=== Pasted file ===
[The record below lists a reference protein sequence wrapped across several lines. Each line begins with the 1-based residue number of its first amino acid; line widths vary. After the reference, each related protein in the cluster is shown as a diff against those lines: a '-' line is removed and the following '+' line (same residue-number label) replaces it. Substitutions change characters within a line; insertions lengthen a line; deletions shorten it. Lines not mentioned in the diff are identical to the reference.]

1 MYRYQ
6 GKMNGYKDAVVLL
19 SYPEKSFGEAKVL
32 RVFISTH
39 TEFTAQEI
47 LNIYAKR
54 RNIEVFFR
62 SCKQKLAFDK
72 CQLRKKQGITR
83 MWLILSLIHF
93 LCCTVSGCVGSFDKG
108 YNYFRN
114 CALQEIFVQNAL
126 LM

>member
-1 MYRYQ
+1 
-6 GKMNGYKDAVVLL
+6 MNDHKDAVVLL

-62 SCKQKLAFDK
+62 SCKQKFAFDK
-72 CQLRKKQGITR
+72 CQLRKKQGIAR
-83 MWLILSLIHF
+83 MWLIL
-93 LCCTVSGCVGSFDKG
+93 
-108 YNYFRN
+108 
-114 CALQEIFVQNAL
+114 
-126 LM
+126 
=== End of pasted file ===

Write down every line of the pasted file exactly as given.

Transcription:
[The record below lists a reference protein sequence wrapped across several lines. Each line begins with the 1-based residue number of its first amino acid; line widths vary. After the reference, each related protein in the cluster is shown as a diff against those lines: a '-' line is removed and the following '+' line (same residue-number label) replaces it. Substitutions change characters within a line; insertions lengthen a line; deletions shorten it. Lines not mentioned in the diff are identical to the reference.]

1 MYRYQ
6 GKMNGYKDAVVLL
19 SYPEKSFGEAKVL
32 RVFISTH
39 TEFTAQEI
47 LNIYAKR
54 RNIEVFFR
62 SCKQKLAFDK
72 CQLRKKQGITR
83 MWLILSLIHF
93 LCCTVSGCVGSFDKG
108 YNYFRN
114 CALQEIFVQNAL
126 LM

>member
-1 MYRYQ
+1 
-6 GKMNGYKDAVVLL
+6 MNDHKDAVVLL

-62 SCKQKLAFDK
+62 SCKQKFAFDK
-72 CQLRKKQGITR
+72 CQLRKKQGIAR
-83 MWLILSLIHF
+83 MWLIL
-93 LCCTVSGCVGSFDKG
+93 
-108 YNYFRN
+108 
-114 CALQEIFVQNAL
+114 
-126 LM
+126 